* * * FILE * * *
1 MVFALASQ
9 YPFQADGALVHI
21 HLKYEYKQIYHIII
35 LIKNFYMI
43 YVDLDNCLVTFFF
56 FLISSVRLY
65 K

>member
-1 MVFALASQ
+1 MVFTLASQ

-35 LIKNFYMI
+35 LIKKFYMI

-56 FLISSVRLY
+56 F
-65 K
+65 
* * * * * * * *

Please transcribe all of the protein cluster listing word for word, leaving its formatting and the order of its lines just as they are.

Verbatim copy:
1 MVFALASQ
9 YPFQADGALVHI
21 HLKYEYKQIYHIII
35 LIKNFYMI
43 YVDLDNCLVTFFF
56 FLISSVRLY
65 K

>member
-1 MVFALASQ
+1 MVFTLASQ

-35 LIKNFYMI
+35 LIKKFYMI

-56 FLISSVRLY
+56 F
-65 K
+65 